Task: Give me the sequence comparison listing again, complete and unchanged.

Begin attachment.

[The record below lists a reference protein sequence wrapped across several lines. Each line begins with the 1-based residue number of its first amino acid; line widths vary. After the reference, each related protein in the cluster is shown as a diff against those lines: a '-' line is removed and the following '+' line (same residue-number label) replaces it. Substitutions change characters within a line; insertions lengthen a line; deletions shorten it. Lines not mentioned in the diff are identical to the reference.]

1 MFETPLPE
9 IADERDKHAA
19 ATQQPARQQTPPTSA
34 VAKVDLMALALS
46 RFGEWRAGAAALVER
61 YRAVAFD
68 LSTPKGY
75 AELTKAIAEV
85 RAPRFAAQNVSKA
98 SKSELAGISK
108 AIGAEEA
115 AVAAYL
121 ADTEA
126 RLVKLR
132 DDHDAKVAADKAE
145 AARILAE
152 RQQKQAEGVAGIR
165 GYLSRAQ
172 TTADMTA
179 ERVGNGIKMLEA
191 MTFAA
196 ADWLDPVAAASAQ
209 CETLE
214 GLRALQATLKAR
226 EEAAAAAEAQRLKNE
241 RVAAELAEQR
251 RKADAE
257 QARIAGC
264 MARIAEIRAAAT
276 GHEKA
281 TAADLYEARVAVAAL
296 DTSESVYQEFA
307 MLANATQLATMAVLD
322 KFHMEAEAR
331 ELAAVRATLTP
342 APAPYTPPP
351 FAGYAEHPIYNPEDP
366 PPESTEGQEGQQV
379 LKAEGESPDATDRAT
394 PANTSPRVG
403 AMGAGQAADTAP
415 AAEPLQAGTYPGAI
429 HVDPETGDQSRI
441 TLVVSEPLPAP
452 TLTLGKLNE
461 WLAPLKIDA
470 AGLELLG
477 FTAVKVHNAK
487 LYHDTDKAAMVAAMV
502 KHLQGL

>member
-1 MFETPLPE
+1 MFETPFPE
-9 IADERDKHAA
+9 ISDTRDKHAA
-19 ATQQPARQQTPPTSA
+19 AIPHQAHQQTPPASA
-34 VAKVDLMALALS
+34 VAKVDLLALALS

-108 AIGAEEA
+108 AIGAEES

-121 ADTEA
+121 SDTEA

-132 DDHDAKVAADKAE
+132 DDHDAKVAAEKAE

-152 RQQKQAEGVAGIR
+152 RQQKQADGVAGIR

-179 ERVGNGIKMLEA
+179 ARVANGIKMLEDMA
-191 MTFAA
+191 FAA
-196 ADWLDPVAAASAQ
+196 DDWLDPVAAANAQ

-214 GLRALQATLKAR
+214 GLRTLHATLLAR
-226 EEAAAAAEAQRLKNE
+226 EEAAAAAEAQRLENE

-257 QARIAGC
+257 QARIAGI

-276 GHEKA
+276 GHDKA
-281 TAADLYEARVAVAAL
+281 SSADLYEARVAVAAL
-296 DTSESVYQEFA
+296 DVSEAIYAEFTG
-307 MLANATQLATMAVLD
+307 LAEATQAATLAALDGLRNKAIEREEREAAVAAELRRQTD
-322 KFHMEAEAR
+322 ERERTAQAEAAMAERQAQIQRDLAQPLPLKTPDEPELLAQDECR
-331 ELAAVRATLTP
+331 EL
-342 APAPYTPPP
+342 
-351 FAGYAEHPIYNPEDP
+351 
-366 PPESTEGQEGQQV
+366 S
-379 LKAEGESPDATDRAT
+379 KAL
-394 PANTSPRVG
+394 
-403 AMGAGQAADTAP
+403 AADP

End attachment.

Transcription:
[The record below lists a reference protein sequence wrapped across several lines. Each line begins with the 1-based residue number of its first amino acid; line widths vary. After the reference, each related protein in the cluster is shown as a diff against those lines: a '-' line is removed and the following '+' line (same residue-number label) replaces it. Substitutions change characters within a line; insertions lengthen a line; deletions shorten it. Lines not mentioned in the diff are identical to the reference.]

1 MFETPLPE
9 IADERDKHAA
19 ATQQPARQQTPPTSA
34 VAKVDLMALALS
46 RFGEWRAGAAALVER
61 YRAVAFD
68 LSTPKGY
75 AELTKAIAEV
85 RAPRFAAQNVSKA
98 SKSELAGISK
108 AIGAEEA
115 AVAAYL
121 ADTEA
126 RLVKLR
132 DDHDAKVAADKAE
145 AARILAE
152 RQQKQAEGVAGIR
165 GYLSRAQ
172 TTADMTA
179 ERVGNGIKMLEA
191 MTFAA
196 ADWLDPVAAASAQ
209 CETLE
214 GLRALQATLKAR
226 EEAAAAAEAQRLKNE
241 RVAAELAEQR
251 RKADAE
257 QARIAGC
264 MARIAEIRAAAT
276 GHEKA
281 TAADLYEARVAVAAL
296 DTSESVYQEFA
307 MLANATQLATMAVLD
322 KFHMEAEAR
331 ELAAVRATLTP
342 APAPYTPPP
351 FAGYAEHPIYNPEDP
366 PPESTEGQEGQQV
379 LKAEGESPDATDRAT
394 PANTSPRVG
403 AMGAGQAADTAP
415 AAEPLQAGTYPGAI
429 HVDPETGDQSRI
441 TLVVSEPLPAP
452 TLTLGKLNE
461 WLAPLKIDA
470 AGLELLG
477 FTAVKVHNAK
487 LYHDTDKAAMVAAMV
502 KHLQGL

>member
-1 MFETPLPE
+1 MFETPFPE
-9 IADERDKHAA
+9 ISDTRDKHAA
-19 ATQQPARQQTPPTSA
+19 AIPHQAHQQTPPASA
-34 VAKVDLMALALS
+34 VAKVDLLALALS

-108 AIGAEEA
+108 AIGAEES

-121 ADTEA
+121 SDTEA

-132 DDHDAKVAADKAE
+132 DDHDAKVAAEKAE

-152 RQQKQAEGVAGIR
+152 RQQKQADGVAGIR

-179 ERVGNGIKMLEA
+179 ARVANGIKMLEDMA
-191 MTFAA
+191 FAA
-196 ADWLDPVAAASAQ
+196 DDWLDPVAAANAQ

-214 GLRALQATLKAR
+214 GLRTLHATLLAR
-226 EEAAAAAEAQRLKNE
+226 EEAAAAAEAQRLENE

-257 QARIAGC
+257 QARIAGI

-276 GHEKA
+276 GHDKA
-281 TAADLYEARVAVAAL
+281 SSADLYEARVAVAAL
-296 DTSESVYQEFA
+296 DVSEAIYAEFTG
-307 MLANATQLATMAVLD
+307 LAEATQAATLAALDGLRNKAIEREEREAAVAAELRRQTD
-322 KFHMEAEAR
+322 ERERTAQAEAAMAERQAQIQRDLAQPLPLKTPDEPELLAQDECR
-331 ELAAVRATLTP
+331 EL
-342 APAPYTPPP
+342 
-351 FAGYAEHPIYNPEDP
+351 
-366 PPESTEGQEGQQV
+366 S
-379 LKAEGESPDATDRAT
+379 KAL
-394 PANTSPRVG
+394 
-403 AMGAGQAADTAP
+403 AADP